The ‘Handbook of Geochronology Mineral Separation Laboratory Techniques’ provides a summary of key activities undertaken in the Geoscience Australia (GA) Geochronology Mineral Separation Laboratory, an in-house facility dedicated to the production of high-quality mineral separates for isotopic analysis. The ‘Handbook’ describes collection of fresh samples, safety, minimisation of contamination risks, cleaning, labelling, efficiencies in sample preparation and digital documentation of samples.
To obtain further details on mineral separation at Geoscience Australia, please email firstname.lastname@example.org. Geochronology Datasets are available for download via the Geochron Delivery system. For further information on geochronology at Geoscience Australia, please email email@example.com.
Australia's mineral resources are an important component of the nation's wealth, both economically and socially. Governments across Australia recognise the challenges facing the minerals industry in continuing to make the discoveries essential to the success of the industry and health of the economy.
Significant resources are being devoted across all levels of government to provide the minerals industry with timely high-quality pre-competitive data and information to underpin and enhance 'greenfield' exploration programs.
Read the Geoscience Australia Insights article which gives an overview of the keynote presentation by Geoscience Australia's Deputy Chief Executive Officer Dr James Johnson given at the 2014 International Mining and Resources Conference which was held 22-26 September in Melbourne.
The largest Airborne Electromagnetic (AEM) survey by area ever undertaken in Australia will help reduce risk for mineral exploration in the Capricorn Orogen region of Western Australia.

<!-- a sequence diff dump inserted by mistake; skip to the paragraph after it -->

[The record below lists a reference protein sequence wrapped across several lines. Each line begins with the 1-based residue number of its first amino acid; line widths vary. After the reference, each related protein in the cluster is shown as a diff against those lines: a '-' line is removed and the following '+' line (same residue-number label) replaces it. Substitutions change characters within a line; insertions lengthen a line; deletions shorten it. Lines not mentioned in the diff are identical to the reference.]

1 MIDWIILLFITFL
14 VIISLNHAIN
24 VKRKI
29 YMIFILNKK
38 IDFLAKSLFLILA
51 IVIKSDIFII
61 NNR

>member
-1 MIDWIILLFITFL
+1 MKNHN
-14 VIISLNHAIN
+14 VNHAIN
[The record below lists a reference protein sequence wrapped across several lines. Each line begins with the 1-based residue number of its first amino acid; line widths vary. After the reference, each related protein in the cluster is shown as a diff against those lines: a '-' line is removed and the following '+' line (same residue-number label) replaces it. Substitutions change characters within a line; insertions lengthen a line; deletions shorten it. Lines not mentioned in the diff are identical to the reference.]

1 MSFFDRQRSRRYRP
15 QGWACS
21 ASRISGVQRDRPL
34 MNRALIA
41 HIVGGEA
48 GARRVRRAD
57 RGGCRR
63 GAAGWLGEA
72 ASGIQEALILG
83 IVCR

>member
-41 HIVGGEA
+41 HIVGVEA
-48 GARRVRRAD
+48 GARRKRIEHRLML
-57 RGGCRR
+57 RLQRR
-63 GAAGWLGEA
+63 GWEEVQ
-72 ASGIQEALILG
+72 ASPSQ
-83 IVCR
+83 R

The Capricorn TEMPEST Survey is a $2.5 million contribution to the Distal Footprints of Giant Ore Systems project, as part of the UNCOVER Initiative. The UNCOVER Initiative led by the Australian Academy of Science is building government, university and industry partnerships to bring a competitive advantage to Australian mineral exploration. An important part of exploring under cover is the ability to use pre-competitive data, to map and characterise Australia’s sediment cover and underlying mineralisation footprints.
Read the Geoscience Australia Insights article which gives an overview of the outcomes from the Capricorn TEMPEST Survey.
Geoscience Australia is managing the geophysical data acquisition programs in Western Australia, Victoria, New South Wales, Queensland and the Northern Territory.
The current status of Geoscience Australia's geophysical survey data acquisition is available in a comprehensive table.
To obtain further details on the survey acquisition, please email firstname.lastname@example.org, or phone +61 2 6249 9229.
For more information, please email email@example.com, or phone +61 2 6249 9502.
To read past editions of Geoscience Australia's Minerals Alert, visit the Minerals Alert Newsletter Archive.